Seasonal affective disorder: With the days getting shorter and the weather drearier, it’s easy to feel lethargic. But anyone who is persistently feeling fatigued, having difficulty focusing, sleeping poorly (or too much) or feeling hopeless could be suffering from something more serious.
Seasonal affective disorder, or SAD, is a form of clinical depression that occurs at a particular time of year. It affects about 5% of the American population, according to the American Psychiatric Association.
Although the onset of SAD often coincides with fall and winter, it can also be triggered in the spring and summertime. Fall-winter-onset SAD is thought to be caused by numerous factors, including changes in brain biochemicals and the internal body clock falling out of sync due to the decrease in the number of daylight hours.
Some deny the existence of SAD and cite certain published studies, such as one that did not find a correlation between reduced daylight hours and the incidence of depression.
Clinical psychologist Laura Macleod, Ph.D., with the Everett Clinic Shoreline Center for Behavioral Health, notes that evaluating daylight hours may not be specific enough:
“Daylight can mean sunshine, or it can be eight hours of rain,” Macleod says. “They’re not equal.”
Seasonal affective disorder: What is it?
But how do you know if you have SAD, or if what you’re feeling is simply winter doldrums?
“If symptoms persist or interfere with day-to-day activities, work or personal relationships,” then it’s potentially something more serious, says Macleod.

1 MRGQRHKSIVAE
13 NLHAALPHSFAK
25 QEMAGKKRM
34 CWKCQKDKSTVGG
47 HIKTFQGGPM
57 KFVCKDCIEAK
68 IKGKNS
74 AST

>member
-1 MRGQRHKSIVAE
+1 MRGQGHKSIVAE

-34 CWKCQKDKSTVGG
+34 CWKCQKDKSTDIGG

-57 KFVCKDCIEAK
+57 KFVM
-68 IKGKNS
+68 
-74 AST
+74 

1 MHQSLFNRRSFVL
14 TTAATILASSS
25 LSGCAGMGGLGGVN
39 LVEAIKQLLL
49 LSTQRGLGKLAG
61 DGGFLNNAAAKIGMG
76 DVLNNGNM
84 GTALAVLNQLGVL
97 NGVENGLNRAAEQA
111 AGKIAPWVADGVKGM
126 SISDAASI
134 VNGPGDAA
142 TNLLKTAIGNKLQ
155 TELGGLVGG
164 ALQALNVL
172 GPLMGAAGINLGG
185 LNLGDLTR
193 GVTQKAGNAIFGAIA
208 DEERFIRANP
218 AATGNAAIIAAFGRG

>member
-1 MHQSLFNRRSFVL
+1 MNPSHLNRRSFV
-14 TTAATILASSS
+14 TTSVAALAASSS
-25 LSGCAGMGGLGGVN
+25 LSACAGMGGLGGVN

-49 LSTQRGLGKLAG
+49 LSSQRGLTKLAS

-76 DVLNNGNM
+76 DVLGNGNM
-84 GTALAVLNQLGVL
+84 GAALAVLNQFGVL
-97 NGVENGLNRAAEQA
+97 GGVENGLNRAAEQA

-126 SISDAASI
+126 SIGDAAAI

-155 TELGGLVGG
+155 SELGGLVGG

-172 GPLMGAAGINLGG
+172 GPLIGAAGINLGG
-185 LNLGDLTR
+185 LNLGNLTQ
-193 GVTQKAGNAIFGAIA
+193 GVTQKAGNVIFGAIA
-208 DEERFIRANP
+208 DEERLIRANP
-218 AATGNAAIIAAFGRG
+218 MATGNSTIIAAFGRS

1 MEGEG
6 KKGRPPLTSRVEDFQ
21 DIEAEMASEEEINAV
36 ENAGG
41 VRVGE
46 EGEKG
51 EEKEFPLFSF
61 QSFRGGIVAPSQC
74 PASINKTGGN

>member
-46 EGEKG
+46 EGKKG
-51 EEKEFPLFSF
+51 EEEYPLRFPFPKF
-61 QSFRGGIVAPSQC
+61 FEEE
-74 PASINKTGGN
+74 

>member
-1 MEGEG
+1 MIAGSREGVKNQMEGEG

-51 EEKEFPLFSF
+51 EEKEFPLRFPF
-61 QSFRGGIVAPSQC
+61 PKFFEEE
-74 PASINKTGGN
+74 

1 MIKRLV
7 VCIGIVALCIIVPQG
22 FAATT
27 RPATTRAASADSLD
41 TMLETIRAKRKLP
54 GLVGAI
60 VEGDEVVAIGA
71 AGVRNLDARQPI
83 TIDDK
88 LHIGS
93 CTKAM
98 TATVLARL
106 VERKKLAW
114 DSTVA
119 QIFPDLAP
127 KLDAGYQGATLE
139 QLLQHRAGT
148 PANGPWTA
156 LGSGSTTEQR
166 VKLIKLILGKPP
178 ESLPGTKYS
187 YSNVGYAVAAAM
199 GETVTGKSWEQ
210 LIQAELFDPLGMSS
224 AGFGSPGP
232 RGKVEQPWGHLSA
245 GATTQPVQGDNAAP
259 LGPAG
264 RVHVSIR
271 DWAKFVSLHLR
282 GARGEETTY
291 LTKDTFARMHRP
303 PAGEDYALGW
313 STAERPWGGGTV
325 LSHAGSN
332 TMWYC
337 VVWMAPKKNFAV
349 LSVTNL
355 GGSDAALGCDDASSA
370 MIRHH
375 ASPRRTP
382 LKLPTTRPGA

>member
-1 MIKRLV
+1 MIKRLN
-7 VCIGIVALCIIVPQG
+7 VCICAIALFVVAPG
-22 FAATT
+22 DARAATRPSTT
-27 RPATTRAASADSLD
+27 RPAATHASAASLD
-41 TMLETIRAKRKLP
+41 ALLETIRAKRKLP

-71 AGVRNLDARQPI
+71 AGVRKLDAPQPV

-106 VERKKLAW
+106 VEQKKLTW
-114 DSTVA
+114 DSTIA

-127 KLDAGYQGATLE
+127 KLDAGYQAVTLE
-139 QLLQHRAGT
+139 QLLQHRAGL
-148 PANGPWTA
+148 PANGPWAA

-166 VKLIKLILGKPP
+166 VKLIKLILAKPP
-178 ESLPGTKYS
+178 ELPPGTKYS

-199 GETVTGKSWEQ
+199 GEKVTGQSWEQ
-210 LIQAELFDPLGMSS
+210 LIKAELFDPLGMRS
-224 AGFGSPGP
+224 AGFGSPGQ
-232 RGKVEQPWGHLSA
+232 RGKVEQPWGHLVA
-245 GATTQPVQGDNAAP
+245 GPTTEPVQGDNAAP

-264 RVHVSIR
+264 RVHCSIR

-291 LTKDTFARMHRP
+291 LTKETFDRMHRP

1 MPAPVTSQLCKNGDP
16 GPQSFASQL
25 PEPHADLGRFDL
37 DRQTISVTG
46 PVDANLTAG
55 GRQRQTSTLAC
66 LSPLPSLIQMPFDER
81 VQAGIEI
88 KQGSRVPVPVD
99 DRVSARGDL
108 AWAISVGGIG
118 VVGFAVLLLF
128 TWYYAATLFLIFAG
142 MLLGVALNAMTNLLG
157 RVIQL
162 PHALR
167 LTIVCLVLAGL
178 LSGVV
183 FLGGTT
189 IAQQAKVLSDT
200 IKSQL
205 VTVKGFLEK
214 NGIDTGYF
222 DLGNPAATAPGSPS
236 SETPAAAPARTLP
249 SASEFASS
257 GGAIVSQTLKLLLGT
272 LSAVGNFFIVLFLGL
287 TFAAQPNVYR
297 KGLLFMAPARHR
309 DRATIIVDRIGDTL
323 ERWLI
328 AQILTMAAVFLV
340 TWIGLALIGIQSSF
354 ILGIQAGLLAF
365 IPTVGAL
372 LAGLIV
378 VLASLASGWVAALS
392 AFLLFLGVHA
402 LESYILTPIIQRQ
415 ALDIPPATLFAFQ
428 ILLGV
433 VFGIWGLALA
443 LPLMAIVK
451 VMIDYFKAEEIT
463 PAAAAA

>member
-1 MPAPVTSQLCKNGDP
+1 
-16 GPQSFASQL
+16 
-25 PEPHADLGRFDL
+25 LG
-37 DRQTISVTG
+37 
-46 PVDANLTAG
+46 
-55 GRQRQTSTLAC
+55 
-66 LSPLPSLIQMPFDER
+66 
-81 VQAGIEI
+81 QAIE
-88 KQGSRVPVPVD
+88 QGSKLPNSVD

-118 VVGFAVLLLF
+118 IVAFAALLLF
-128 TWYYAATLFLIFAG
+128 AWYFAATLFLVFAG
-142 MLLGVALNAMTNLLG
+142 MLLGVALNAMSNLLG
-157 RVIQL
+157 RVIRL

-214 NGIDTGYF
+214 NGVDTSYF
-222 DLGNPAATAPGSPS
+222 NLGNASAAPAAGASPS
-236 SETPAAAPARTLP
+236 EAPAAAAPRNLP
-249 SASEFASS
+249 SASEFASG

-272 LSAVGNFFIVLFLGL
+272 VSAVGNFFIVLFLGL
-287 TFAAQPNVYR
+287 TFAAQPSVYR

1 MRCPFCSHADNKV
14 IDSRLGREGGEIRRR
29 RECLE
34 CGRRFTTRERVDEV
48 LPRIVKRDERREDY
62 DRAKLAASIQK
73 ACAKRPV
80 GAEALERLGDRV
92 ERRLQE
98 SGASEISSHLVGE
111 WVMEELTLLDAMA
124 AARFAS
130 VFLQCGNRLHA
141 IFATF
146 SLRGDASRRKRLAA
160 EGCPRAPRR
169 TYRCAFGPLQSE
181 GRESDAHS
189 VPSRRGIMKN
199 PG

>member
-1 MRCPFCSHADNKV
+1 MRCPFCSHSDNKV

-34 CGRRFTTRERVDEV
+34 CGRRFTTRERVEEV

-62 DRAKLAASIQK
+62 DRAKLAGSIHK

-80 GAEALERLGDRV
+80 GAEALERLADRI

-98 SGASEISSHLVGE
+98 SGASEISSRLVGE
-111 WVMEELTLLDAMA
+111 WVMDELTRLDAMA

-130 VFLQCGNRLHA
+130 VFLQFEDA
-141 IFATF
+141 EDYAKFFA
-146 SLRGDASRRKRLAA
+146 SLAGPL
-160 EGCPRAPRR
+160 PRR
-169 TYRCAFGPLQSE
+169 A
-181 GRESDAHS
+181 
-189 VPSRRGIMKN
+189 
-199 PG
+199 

Waiting for symptoms to pass or ignoring them is not the answer. “Depression creates more depression,” Macleod says, meaning that sad feelings or losing interest in once-enjoyable activities may cause one to retreat from the world. That, in turn, can lead to a worsening of depressive symptoms.
Behaviors that might ease SAD symptoms include good sleep hygiene, such as going to bed and rising at the same time every day. In addition, maintaining relationships with friends and family, and exercising regularly may help. Taking a half-hour midday walk outside is a great way to do this. If after making these adjustments you aren’t feeling better, see your primary care doctor or mental health professional to discuss other options. Dr. Macleod partners with her patients, and their preferences are paramount in decision-making. Commonly used treatments include antidepressant medication, talk therapy and bright-light therapy.
Light therapy for seasonal affective disorder
Light therapy was first used in the 1980s to make up for fewer daylight hours during the winter months.
Amanda Focht, M.D., medical director of outpatient psychiatry with UW Medicine, cites the advantages of using light boxes: They’re easy availability from retail outlets, have few side effects when used appropriately and have a relatively fast response rate.
“Light therapy can have effects within one week,” says Focht. “But it can take up to four weeks” in some cases.
Make sure your light box delivers 10,000 lux of illumination, and that it’s positioned slightly above the eyes, about 16 to 24 inches from the face. Morning use of light therapy is best. Those with eye diseases (e.g., cataracts, glaucoma and others) should check with their doctor before starting light therapy.
Maintaining open communication with your primary care doctor or mental health specialist is important in ensuring treatment is achieving your goals. There’s no reason to suffer in silence or to try to slog through the winter on your own. Dr. Focht says that someone feeling sluggish in the winter could, even without a diagnosis of SAD, benefit from bright light therapy.
Anyone with thoughts of suicide should contact the National Suicide Hotline at 1-800-273-8255.
Originally published Jan. 1, 2018